Beginning at the end with a face-painted Kate running through crowds at an Insane Clown Posse festival called The Gathering of the Juggalos and then circling back a week earlier, “Family” brings a fresh perspective to this type of formula. For one, Laura Steinfel is affectionate rather than condescending or mocking toward these gung-ho, face-painted Juggalos, and for two, the Juggalo angle ends up being a more meaningful metaphor for Kate and Maddie both being misfits in their own lives. Proving herself to be an unassuming performer with deadpan comic timing, Taylor Schilling (2019’s “The Prodigy”) is on fire as Kate, playing into her most abrasive qualities without any apologies. As Kate explains to Maddie, “I’m usually in this place where I hate myself, but I still think I’m better than anyone else.” That sounds like she would be a cruel monster, but Kate’s casual cruelty is more of a defense mechanism. She’s just socially awkward, saying exactly what she’s thinking even if she’d be better off keeping it to herself, and has never made an effort to know any of her co-workers or family members. Fortunately, Kate feels like a character who has a life before and after the film, living beyond the story in the script, and Schilling capably finds warmth and sympathetic layers in a character who has created her own alienation.

Relative newcomer Bryn Vale is an authentic, disarming natural as Maddie, a young girl who might not fit in with the kids at school but pursues her passions and lets her freak flag fly. Vale’s scenes with Schilling are obviously the highlight, but the supporting cast is equally fun to watch and never cornered into one-note roles, including the recently ubiquitous Brian Tyree Henry (2018’s “If Beale Street Could Talk”) as karate instructor Sensei Pete; the dependable Kate McKinnon as next-door neighbor Jill, a perky, rule-enforcing stay-at-home mom; Jessie Ennis (2018’s “Life of the Party”) as new financial analyst Erin; Matt Walsh as colleague Dan; and the delightful Allison Tolman as Kate’s sister-in-law Cheryl, who only agrees to have Kate watch Maddie because she’s their last resort.

For a comedy that manages to make one care about its caustic protagonist, “Family” might take a structurally familiar path to get there but never strains for redemption when a natural progression will do. By the end, Kate does come around but does not entirely change her personality or salty opinions; she just has to try a little harder to be nice and not totally scrap basic human decency, and maybe that side of her has just been lying dormant for a while. Laura Steinel gets convincing chemistry out of her actors and knows how to pay off a running gag (like an office coffee maker slowly running its course throughout the film), and she is clearly influenced by Wes Anderson in some of her rapid pans and zooms that punch up the humor. As generic as the title might be—it’s better than “Bad Aunt”—“Family” is quite apropos in how Kate and Maddie are both outsiders who deep down want to belong and connect, whether or not they can do that within their biological families.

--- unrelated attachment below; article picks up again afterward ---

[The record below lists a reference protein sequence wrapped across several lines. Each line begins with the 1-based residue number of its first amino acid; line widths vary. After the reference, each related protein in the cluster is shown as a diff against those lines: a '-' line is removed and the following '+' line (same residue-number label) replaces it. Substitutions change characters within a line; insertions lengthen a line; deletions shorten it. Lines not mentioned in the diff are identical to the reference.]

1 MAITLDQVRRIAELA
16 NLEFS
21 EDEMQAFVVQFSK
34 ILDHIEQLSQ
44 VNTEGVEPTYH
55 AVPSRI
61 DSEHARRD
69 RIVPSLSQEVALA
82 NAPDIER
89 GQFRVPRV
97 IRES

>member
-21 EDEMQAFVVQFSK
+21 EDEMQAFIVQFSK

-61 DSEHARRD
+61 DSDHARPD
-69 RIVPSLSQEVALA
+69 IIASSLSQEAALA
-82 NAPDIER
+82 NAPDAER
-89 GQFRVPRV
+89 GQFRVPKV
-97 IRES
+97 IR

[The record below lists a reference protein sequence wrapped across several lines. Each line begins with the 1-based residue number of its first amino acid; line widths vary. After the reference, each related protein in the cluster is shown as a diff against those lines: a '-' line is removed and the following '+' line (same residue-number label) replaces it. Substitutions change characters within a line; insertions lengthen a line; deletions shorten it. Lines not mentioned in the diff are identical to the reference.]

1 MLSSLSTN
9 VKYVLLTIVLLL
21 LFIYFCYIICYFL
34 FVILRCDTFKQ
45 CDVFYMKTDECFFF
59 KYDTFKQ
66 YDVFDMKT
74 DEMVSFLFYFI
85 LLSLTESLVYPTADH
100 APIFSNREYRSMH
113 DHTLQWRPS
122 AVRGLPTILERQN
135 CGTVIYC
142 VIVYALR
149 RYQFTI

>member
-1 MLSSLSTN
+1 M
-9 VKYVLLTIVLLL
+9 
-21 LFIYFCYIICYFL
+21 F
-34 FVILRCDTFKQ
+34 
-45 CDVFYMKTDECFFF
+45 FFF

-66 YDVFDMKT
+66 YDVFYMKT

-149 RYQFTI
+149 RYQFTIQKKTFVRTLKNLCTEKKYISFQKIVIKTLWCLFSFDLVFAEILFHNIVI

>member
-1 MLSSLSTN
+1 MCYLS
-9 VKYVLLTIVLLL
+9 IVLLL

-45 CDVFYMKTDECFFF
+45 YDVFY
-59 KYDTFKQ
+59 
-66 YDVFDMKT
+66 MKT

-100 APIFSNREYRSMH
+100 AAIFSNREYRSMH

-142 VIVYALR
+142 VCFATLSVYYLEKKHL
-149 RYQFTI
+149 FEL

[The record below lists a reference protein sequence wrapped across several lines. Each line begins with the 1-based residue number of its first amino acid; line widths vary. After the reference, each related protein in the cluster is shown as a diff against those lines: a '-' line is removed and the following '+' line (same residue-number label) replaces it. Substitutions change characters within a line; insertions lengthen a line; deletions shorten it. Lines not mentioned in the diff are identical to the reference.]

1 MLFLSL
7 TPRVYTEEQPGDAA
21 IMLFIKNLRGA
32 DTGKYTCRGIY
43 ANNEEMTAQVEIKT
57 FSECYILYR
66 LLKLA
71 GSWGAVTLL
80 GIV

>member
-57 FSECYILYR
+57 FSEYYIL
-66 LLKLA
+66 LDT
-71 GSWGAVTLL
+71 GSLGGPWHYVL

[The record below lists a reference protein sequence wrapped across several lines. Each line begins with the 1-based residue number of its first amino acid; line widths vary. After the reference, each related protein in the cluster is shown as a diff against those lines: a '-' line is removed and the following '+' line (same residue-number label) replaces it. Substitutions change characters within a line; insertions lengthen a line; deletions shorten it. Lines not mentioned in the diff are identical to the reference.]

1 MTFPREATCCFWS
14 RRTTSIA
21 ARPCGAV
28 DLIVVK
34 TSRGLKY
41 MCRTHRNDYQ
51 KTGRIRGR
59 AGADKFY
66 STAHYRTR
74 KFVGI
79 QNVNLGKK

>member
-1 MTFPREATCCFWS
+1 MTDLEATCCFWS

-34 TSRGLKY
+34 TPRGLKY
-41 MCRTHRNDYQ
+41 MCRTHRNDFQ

Grade: B

Christmas Captivity: "I Trapped the Devil" a chilling exercise in dread that promises more than it delivers

I Trapped the Devil (2019)
82 min.
Release Date: April 26, 2019 (Limited & VOD)

Writer-director-editor Josh Lobo makes his feature debut with “I Trapped the Devil,” a slow-burn chamber piece with the concept of a “Twilight Zone” episode and the staging of a play on film. The film sets an oppressive sense of dread and foreboding with the glow of twinkly Christmas lights a devilish counterpoint, waiting to discover if there’s actually anything sinister behind a cellar door. Drenched in mood and creepy on a conceptual level, the film might promise more than it delivers, but “I Trapped the Devil” sustains most of its suggestive, unsettling juice.

Matt (AJ Bowen) and his wife Karen (Susan Burke) drop in unannounced around Christmastime to visit Matt’s estranged brother Steve (Scott Poythress), who’s been a hermit since his divorce. Instead of being greeted with holiday cheer and warmth, Matt enters the house to find boxes blocking the door and newspapers covering the windows, and Karen finds a couple of bullets outside the house in the snow. Not expecting company, Steve doesn’t want them there, and the tension is so thick it could be cut with a knife. After the phone keeps ringing and Karen finds a loaded gun under the bed, Steve finally comes clean with them: there is a man locked behind a door with a big wooden cross in the red-tinted cellar. Steve claims the man (frighteningly voiced by Chris Sullivan) to not just be any man, but to be the devil. Before it’s too late, Matt and Karen will both have to decide if they can trust Steve or free the captive.

Confined to one house with three characters (save for two cops in the bookending scenes, as well as a hallucinatory figure and the man behind the door), “I Trapped the Devil” builds tension when Matt and Karen first hear the voice of the man behind the cellar door. As they decide what to do about the situation they’ve been forced into and have differing opinions about whether or not Steve is mentally sound, the narrative treads water a bit. That’s where the performances come in to sell the characters’ predicament. Scott Poythress is persuasive and controlled as Steve, a grieving artist who could just be a paranoid conspiracy theorist driven to madness or someone who has actually caught evil incarnate. AJ Bowen believably fleshes out the strained yet unspoken history between siblings, and Susan Burke says a lot with her face as the concerned Karen, who’s not just a passive third wheel to these brothers.